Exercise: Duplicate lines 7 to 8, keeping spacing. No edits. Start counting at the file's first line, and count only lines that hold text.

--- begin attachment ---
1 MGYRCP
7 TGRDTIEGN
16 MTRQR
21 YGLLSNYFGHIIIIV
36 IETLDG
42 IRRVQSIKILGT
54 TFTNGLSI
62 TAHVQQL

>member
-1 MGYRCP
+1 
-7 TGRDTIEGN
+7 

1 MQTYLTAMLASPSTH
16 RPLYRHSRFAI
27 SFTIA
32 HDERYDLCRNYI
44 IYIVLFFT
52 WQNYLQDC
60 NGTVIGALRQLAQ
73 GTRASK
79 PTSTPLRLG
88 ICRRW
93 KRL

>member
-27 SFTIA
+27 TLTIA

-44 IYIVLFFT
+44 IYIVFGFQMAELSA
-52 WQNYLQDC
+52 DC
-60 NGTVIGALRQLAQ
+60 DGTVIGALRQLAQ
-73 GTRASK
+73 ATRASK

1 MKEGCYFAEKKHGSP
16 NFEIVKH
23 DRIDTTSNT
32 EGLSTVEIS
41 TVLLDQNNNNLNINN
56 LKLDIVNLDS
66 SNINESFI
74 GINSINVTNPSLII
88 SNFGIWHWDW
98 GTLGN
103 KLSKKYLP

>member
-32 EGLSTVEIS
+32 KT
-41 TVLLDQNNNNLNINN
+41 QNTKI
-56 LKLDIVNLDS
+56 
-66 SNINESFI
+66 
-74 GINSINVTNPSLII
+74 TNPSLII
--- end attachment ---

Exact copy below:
54 TFTNGLSI
62 TAHVQQL